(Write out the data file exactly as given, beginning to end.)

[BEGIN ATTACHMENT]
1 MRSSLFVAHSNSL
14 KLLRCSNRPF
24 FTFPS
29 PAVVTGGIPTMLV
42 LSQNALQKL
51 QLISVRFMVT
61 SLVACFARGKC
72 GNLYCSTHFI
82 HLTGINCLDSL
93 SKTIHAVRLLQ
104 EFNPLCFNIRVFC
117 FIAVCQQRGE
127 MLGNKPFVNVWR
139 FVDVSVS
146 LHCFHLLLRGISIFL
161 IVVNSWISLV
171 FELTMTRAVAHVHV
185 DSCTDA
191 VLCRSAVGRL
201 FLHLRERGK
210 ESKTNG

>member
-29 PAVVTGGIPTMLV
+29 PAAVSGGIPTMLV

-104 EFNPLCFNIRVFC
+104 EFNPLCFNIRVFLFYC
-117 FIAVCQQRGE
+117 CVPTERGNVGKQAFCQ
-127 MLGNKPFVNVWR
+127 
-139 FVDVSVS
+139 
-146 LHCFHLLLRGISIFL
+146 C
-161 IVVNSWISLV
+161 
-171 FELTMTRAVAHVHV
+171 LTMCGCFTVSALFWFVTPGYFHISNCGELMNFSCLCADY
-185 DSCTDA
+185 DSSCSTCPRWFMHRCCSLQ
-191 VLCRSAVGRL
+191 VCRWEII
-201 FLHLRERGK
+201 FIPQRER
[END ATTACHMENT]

1 MRSSLFVAHSNSL
14 KLLRCSNRPF
24 FTFPS
29 PAVVTGGIPTMLV
42 LSQNALQKL
51 QLISVRFMVT
61 SLVACFARGKC
72 GNLYCSTHFI
82 HLTGINCLDSL
93 SKTIHAVRLLQ
104 EFNPLCFNIRVFC
117 FIAVCQQRGE
127 MLGNKPFVNVWR
139 FVDVSVS
146 LHCFHLLLRGISIFL
161 IVVNSWISLV
171 FELTMTRAVAHVHV
185 DSCTDA
191 VLCRSAVGRL
201 FLHLRERGK
210 ESKTNG

>member
-29 PAVVTGGIPTMLV
+29 PAAVSGGIPTMLV

-104 EFNPLCFNIRVFC
+104 EFNPLCFNIRVFLFYC
-117 FIAVCQQRGE
+117 CVPTERGNVGKQAFCQ
-127 MLGNKPFVNVWR
+127 
-139 FVDVSVS
+139 
-146 LHCFHLLLRGISIFL
+146 C
-161 IVVNSWISLV
+161 
-171 FELTMTRAVAHVHV
+171 LTMCGCFTVSALFWFVTPGYFHISNCGELMNFSCLCADY
-185 DSCTDA
+185 DSSCSTCPRWFMHRCCSLQ
-191 VLCRSAVGRL
+191 VCRWEII
-201 FLHLRERGK
+201 FIPQRER